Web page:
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In the past few decades, the legal education system has seen a revolution. In the 1980s being a lawyer was considered the last resort as one’s career choice. The legal education system in India was deplorable and it needed a major revamp. That was all changed with the establishment of the National Law School in Bangalore in 1987, which offered the 5-year integrated BA LLB course. And on this model subsequently, many other law schools were established across India. One person was most responsible for this revolution and that was Prof. N. R. Madhava Menon.
The reforms were hugely successful. But with the success of the national law school model, it is now commonly felt that it is time for the next wave of reform in the area of legal skills development. In this talk, we speak with Prof. Memon on what may be required by this next wave of reform. How may one achieve it? And what is the role of teachers and students in trying to achieve this?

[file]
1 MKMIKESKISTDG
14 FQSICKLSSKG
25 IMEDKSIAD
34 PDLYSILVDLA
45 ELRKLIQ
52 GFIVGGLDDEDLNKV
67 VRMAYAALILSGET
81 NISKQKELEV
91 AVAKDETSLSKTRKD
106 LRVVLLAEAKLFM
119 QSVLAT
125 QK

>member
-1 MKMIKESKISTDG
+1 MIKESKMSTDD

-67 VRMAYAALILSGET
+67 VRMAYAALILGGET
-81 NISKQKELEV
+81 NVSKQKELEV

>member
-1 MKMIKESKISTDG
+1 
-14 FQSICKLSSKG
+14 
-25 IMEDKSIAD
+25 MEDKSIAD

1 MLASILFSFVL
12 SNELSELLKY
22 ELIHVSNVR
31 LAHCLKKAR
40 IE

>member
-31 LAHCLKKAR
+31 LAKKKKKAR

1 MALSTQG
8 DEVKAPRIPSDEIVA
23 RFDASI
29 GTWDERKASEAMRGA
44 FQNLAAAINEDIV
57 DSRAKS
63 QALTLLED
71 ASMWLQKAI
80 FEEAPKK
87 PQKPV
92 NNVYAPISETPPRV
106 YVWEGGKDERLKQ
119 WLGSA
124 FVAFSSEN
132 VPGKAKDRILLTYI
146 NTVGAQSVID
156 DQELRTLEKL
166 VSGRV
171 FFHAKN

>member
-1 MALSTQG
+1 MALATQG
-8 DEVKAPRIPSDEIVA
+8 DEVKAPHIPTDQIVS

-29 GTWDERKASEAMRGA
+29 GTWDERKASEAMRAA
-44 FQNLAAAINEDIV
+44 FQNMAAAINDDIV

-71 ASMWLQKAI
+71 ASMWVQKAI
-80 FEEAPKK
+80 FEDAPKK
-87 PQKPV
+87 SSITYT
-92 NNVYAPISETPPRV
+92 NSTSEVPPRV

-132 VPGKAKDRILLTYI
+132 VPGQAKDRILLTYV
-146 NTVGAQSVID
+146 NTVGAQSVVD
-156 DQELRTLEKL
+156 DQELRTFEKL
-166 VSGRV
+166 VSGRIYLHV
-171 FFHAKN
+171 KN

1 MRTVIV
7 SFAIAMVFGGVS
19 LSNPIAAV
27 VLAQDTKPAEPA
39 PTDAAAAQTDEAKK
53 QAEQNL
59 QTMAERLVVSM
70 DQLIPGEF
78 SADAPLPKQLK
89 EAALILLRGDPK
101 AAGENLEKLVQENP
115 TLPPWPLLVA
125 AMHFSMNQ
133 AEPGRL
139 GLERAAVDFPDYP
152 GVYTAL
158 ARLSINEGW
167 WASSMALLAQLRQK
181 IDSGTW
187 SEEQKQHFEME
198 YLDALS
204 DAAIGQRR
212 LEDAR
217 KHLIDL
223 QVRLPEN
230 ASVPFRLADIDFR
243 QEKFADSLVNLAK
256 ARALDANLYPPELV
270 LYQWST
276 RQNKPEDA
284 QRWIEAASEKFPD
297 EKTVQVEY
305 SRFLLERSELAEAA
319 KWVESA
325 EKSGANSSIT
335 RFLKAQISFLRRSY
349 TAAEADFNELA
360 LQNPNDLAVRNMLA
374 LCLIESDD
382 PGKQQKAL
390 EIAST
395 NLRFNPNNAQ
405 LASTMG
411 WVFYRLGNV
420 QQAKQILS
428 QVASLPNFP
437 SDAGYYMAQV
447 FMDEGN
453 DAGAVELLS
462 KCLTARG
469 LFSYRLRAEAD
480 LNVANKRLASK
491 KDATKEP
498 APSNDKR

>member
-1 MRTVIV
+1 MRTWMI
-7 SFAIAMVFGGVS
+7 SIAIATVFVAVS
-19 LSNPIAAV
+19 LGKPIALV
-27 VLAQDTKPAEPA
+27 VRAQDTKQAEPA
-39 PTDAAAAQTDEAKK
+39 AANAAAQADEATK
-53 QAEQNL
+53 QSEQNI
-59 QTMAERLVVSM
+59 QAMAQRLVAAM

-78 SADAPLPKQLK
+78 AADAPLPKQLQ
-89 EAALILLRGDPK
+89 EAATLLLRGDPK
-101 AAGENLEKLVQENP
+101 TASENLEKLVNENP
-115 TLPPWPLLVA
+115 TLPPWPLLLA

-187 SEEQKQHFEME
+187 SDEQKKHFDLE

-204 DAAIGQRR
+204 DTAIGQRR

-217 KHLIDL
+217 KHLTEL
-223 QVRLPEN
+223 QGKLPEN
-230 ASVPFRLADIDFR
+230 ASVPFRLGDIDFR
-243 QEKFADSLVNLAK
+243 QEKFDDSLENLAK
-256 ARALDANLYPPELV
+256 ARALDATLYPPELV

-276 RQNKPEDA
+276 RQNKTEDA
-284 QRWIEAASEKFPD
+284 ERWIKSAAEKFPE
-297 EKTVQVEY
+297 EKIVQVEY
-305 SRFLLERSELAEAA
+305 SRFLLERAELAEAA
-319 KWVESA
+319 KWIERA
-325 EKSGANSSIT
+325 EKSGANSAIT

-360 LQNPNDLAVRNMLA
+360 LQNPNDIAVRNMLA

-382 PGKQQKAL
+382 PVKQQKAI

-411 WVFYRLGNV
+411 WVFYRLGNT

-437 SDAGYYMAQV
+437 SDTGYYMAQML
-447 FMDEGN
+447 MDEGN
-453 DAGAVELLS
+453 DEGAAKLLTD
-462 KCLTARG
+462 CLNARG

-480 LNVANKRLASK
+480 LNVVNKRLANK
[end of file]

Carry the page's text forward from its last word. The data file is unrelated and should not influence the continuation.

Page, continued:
I was attracted to law school because I believed it would help me prepare for a career in the real world.Kenneth Chenault
N. R. Madhava Menon
Prof Menon is responsible for giving shape to modern Indian legal education. He is the founder Director of the NLSIU, Bangalore and the National Judicial Academy, Bhopal and the founder Vice Chancellor of NUJS, West Bengal. He was honoured and awarded the Padma Shri (2003). He was then appointed as the National Judicial Academy’s first director. Post-retirement (2006), he has been a member of several commissions, committees and continues to advise many government organisations and NGOs.